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Ok, yah I see the rubber ring on the inside of the filter. Just like a car I'll rub a lil on with my finger. The gasket I got isn't really metal. It's more of fiber? Maybe some metal flake fiber? I mean it bends and could rip if I tried. I got the package straight from Honda. Didn't get the oil yet tho. I see a lot of people use 10w-40, and the manual says 10w-30. I live in Florida and its pretty hot here all year long, never below 65ish. So I'm gonna stick with the 10w-30. It's still under the 600mile mark so I figured to keep it all stock for now. What do you think?
Take a look at the photos in this ebay listing: Honda OIL Filter Gasket CBR250 CBR300R CRF250L CBR 15412 KYJ 901 Honda Ahrma | eBay ... your oil filter cover gasket should look identical to the one shown there. If not, I'm afraid you've got the wrong gasket.
 

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Where can I buy an oil filter, gasket, and washer locally? I live in San Antonio, Texas. I already consulted my owners manual and every label on the bike itself, but the part numbers are not listed anywhere which means I cannot look up which stores to go to. I own a CBR300RAG that is at 315 miles and I feel like I should change the oil ASAP. I notice that the engine makes tiny clinking sounds at speeds around 50MPH and I think that improper lubrication is to blame; maybe also need a valve adjustment.
 

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Where can I buy an oil filter, gasket, and washer locally? I live in San Antonio, Texas. I already consulted my owners manual and every label on the bike itself, but the part numbers are not listed anywhere which means I cannot look up which stores to go to. I own a CBR300RAG that is at 315 miles and I feel like I should change the oil ASAP. I notice that the engine makes tiny clinking sounds at speeds around 50MPH and I think that improper lubrication is to blame; maybe also need a valve adjustment.
OK chap, sounds like it's time to make a cuppa and calm down. :)

At 315 miles you wont be in need of either an oil change or a valve check unless something has gone wrong with your bike.

Here's your scheduled service intervals: (it's in your manual)

First oil and filter change is at 600 miles
First valve clearance inspection is at 16,000 miles

If your engine really is making an abnormal noise tho, then take it to the dealer you purchased it from for the mechanic to have a listen.
While your there you can get the parts you require for your first service if you wish to do it yourself.
 

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I thought that it was recommended to do two full oil changes for a brand new bike even though it contradicts the manual so that the bike finishes its break in with a extremely well lubricated engine. A lot of people say that they do it, so why shouldn't I? I don't have a problem dishing out the extra money if it means a bike that will last longer than usual. Also, the sounds I hear are difficult to pinpoint because I am wearing earplugs at those speeds, so taking it to the dealership might be a waste of money. I have a full warranty, so if it is a defect then I am covered for any repairs. I would just like to know why my owners manual does not specify any part numbers for the bike; all it tells me is the type of oil to use...
 

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I thought that it was recommended to do two full oil changes for a brand new bike even though it contradicts the manual so that the bike finishes its break in with a extremely well lubricated engine. A lot of people say that they do it, so why shouldn't I? I don't have a problem dishing out the extra money if it means a bike that will last longer than usual. Also, the sounds I hear are difficult to pinpoint because I am wearing earplugs at those speeds, so taking it to the dealership might be a waste of money. I have a full warranty, so if it is a defect then I am covered for any repairs. I would just like to know why my owners manual does not specify any part numbers for the bike; all it tells me is the type of oil to use...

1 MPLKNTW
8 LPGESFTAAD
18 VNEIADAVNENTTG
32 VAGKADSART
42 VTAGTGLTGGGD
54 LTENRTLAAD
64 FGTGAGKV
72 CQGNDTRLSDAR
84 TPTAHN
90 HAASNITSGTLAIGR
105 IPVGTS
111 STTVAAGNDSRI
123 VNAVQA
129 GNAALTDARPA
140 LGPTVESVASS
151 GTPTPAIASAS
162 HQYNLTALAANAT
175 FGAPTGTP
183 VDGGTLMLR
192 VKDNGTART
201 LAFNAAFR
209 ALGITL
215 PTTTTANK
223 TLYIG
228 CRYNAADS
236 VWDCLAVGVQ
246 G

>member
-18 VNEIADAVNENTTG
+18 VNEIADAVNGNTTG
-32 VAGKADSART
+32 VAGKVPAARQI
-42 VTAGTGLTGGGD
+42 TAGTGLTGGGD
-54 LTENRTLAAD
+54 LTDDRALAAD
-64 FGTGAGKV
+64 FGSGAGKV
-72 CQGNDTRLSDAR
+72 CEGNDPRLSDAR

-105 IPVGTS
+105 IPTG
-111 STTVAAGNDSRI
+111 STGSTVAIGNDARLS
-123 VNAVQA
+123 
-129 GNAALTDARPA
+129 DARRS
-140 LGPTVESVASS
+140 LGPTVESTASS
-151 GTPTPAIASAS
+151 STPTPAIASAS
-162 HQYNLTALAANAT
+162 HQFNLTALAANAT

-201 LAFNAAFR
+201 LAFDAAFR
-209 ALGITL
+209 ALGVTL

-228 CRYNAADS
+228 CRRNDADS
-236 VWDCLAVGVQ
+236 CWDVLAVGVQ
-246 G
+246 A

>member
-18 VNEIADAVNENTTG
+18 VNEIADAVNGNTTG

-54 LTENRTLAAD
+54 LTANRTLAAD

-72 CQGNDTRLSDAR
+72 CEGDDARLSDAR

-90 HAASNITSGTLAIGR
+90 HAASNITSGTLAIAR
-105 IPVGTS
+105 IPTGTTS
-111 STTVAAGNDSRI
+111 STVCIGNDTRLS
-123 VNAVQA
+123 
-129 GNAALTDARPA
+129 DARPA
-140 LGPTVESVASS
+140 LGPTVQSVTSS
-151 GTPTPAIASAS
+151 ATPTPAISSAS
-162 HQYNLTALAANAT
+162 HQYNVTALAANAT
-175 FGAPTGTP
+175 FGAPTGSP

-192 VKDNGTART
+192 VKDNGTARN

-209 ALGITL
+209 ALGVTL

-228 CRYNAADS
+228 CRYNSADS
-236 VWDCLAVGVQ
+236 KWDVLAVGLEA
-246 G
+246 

Yep, some folk change it early esp if doing the hard break in process.
The oil wont have lost any of it's lubricating properties at that short mileage, it's more about getting the metal particles from the wearing in/mating process out of the system earlier rather than later.

It would be pretty poor form if your dealer charged you for having a quick listen to your bikes engine to give you piece of mind.

Myself, I dont worry about part numbers, you should be able to tell your dealer what model bike you have and he will give you the correct filter and plug washer etc. That's their job.
 

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I thought that it was recommended to do two full oil changes for a brand new bike even though it contradicts the manual so that the bike finishes its break in with a extremely well lubricated engine. A lot of people say that they do it, so why shouldn't I? I don't have a problem dishing out the extra money if it means a bike that will last longer than usual. Also, the sounds I hear are difficult to pinpoint because I am wearing earplugs at those speeds, so taking it to the dealership might be a waste of money. I have a full warranty, so if it is a defect then I am covered for any repairs. I would just like to know why my owners manual does not specify any part numbers for the bike; all it tells me is the type of oil to use...
One of the reasons you won't see part numbers listed in an Owner's Manual, is that over time part numbers can be superseded by a new part number. Also, part number listings need to be for a specific model, whereas an Owner's Manual will cover a range of model variants... ABS, Non-ABS, as well as the different color variants. Same goes for the factory Service Manuals... the only part numbers you'll typically see in a Service Manual are those for special tools.